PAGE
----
There is a temple in heaven that is opened only through song.
My good friend Fran at the Jewish Home is not wholly herself. Her 90 years are catching up with her and she's having some trouble with her voice. When I come to play the old jazz standards on piano, they’re just not the same without her singing them. And so I bring my “Classical Fakebook” and sight-read through some of the 800 melodies and make up the left hand parts shown as chords.
It’s extraordinary how many melodies I recognize, but can’t place why I know them or where I know them from. Some surprise me: “Why, Gounod’s Funeral March of a Marionette was the theme song for Alfred Hitchcock’s TV show! Fucik’’s (yes, that’s his name!) Entry of the Gladiators is the archetypal circus music! Borodin’s Theme from Polovetzian Dances is the song Stranger in Paradise!” Some I recognize the melody but never know the composer: Delibes Pizzicato Polka, Gabrielle-Maries’ La Cinquantaine, Gossec’s Gavotte, Meacham’s The American Patrol. Waldteuffel’s Skater’s Waltz. There’s the old familiar melodies by Sousa, Strauss and Saint Saens and then the slow haunting melodies that stop time: Bach’s Arioso, Bach-Gounod’s Ave Maria, Offenbach’s Barcarolle, Saint-Saens The Swan, Schubert’s Impromptu.
So many beautiful melodies and such comfort we all feel in the room because we recognize them. They bring us back to a time and place and feeling we can’t always name, but have some muscle memory of that moment when the music stopped the clock and brought us into some happy place of contentment and warmth and meaning. As a jazz improviser always looking to expand, elaborate, play around the melody, it’s a nice change to simply play the notes as written and dig deeper into the beauty of each tone and the way it moves inexorably to the next.
I’m noticing that in my teaching with the kids, I’m almost always beginning a piece or game or dance with everyone learning the melody. Of all the musical elements, melody is the most central because it holds the rhythm and the harmony and the form. Embedded in its notes is the blueprint for all accompanying rhythms, harmonies, bass lines, counter-melodies, color parts and more. It hits us dead-center where music lives, in the feeling heart and the imaginative mind taking flight on the wings of melody. If there are words, it’s the melody that sings them out to the depth of their meaning and carries them home to the listening heart.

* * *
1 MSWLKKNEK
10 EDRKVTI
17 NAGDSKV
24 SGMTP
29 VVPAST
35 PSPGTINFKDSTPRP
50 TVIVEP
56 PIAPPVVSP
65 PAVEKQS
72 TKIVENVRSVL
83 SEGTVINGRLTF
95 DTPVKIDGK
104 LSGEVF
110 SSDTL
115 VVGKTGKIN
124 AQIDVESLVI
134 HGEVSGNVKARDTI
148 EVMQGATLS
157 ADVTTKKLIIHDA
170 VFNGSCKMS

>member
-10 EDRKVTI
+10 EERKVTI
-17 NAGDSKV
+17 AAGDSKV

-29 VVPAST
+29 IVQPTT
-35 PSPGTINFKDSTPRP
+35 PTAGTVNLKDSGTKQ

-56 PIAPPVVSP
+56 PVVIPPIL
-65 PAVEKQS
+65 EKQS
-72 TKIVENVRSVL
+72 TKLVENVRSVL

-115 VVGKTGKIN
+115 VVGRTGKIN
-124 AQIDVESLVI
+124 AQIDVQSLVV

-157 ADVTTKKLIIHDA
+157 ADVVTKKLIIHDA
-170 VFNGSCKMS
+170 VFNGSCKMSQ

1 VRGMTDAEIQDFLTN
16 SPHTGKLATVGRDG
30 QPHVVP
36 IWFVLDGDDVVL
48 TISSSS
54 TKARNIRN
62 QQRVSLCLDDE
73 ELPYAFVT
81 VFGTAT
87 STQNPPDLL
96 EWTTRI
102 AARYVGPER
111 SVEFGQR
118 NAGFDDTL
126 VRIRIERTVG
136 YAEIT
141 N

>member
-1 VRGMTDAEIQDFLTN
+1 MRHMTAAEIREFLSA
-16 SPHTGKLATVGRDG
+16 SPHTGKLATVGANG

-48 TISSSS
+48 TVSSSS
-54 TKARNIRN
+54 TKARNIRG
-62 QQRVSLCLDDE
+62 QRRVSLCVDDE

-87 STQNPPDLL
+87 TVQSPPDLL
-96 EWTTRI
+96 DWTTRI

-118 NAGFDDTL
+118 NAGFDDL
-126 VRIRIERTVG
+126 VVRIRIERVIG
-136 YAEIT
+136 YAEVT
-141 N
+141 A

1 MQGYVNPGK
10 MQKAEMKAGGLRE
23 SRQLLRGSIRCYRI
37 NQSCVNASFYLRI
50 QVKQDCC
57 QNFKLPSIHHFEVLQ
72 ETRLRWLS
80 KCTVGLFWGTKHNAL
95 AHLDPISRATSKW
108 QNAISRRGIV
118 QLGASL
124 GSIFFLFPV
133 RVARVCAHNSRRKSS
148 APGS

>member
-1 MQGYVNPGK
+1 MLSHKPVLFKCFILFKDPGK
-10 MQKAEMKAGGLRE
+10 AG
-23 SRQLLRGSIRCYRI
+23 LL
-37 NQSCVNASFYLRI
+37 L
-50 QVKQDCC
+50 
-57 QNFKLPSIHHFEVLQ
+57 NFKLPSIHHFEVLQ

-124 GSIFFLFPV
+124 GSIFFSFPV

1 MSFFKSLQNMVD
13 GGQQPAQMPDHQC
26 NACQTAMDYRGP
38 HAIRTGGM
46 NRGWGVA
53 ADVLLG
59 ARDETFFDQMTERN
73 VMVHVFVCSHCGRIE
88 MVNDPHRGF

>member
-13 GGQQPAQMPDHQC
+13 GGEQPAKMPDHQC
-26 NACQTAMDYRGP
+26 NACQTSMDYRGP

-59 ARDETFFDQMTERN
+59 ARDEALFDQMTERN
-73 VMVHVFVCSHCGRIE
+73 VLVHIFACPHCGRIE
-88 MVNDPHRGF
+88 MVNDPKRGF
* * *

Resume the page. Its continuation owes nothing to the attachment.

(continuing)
I’ve noticed that if I learn West African rhythms as abstract patterns without a song, they don’t stick in my memory and I don’t understand their context and meaning as deeply. Same with learning dances as just a series of steps. And if I’m at a jazz jam session and someone just shows me the chord changes to a song, my improvisation will not sing out as true. Melody is the queen of the music palace who holds the power and the beauty and the soul of the whole kingdom.
The rain is falling outside the window, Bizet’s exquisite flute melody from Carmens Entr’ Act III sings out over the accompanying harp. The violin’s counter-melody joins in, the bass plucks its foundation, the harp outlines the chords, but it’s the flute that lifts me up and sets me down into that forever home where everything makes sense and is true and is beautiful. There is beauty in gamelan melodies, Ghanaian songs, Bulgarian folk music, blues laments, but none of them carry me back to my childhood where I heard these strains coming from old movies, TV shows, my parent’s record player or the radio driving at night to the Staten Island Ferry after visiting my grandparents.
In short: There are temples in my personal heavens that can only be opened by song. And there are some rooms in the temple that can only be opened by certain kinds of songs. And so on this rainy Sunday, I step through the gate, delivered by that most extraordinary of human inventions, musical melody.